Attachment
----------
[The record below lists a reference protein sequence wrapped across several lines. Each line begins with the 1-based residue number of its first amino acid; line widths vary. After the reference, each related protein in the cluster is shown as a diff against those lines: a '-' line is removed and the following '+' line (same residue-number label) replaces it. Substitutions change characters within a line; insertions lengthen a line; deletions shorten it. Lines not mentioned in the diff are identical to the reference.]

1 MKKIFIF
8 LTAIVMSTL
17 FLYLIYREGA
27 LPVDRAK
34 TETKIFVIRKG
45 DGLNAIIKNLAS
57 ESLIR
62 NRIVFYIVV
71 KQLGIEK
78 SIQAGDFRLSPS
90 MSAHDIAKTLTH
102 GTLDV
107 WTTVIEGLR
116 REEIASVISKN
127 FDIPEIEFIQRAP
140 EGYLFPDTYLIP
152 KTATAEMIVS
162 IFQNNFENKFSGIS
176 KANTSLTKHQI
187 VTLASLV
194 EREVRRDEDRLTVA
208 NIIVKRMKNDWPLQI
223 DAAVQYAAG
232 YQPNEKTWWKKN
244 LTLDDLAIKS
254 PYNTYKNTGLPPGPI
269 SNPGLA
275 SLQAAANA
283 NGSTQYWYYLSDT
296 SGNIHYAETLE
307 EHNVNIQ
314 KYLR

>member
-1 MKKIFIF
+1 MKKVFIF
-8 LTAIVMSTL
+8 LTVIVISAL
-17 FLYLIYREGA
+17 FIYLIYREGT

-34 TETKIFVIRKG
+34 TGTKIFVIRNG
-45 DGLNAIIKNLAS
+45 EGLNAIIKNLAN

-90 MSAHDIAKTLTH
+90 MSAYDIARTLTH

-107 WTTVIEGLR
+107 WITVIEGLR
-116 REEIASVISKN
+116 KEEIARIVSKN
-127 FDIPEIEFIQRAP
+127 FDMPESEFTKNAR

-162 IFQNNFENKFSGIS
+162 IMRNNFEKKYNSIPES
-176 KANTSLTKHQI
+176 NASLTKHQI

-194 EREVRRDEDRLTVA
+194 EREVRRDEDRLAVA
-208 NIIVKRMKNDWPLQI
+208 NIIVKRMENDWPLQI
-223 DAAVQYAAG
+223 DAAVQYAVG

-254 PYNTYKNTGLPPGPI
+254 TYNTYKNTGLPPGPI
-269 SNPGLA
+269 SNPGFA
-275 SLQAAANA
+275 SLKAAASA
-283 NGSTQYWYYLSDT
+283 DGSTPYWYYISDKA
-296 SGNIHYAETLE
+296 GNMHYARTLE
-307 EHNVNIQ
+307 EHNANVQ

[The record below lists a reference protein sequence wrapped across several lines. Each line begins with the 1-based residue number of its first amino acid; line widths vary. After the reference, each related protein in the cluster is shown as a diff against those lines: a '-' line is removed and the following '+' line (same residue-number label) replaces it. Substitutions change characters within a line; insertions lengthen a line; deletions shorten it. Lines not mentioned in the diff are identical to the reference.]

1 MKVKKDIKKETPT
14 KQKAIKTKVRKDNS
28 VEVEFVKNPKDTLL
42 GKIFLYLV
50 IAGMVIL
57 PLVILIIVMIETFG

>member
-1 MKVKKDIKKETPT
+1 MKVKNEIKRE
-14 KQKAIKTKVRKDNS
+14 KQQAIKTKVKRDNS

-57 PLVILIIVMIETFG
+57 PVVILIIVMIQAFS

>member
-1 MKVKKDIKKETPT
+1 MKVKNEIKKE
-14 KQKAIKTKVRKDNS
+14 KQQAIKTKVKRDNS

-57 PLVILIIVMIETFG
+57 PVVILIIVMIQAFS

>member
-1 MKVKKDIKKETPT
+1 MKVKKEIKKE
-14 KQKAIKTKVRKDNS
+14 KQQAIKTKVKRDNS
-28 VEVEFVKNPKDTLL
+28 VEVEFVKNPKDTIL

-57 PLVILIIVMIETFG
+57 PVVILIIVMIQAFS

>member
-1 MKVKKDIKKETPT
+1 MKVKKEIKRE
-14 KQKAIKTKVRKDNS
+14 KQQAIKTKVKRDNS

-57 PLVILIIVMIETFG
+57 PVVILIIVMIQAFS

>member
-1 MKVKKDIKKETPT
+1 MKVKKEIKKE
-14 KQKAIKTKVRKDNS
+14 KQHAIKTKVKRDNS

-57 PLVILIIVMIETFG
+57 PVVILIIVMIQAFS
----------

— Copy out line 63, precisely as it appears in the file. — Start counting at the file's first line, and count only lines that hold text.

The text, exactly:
-254 PYNTYKNTGLPPGPI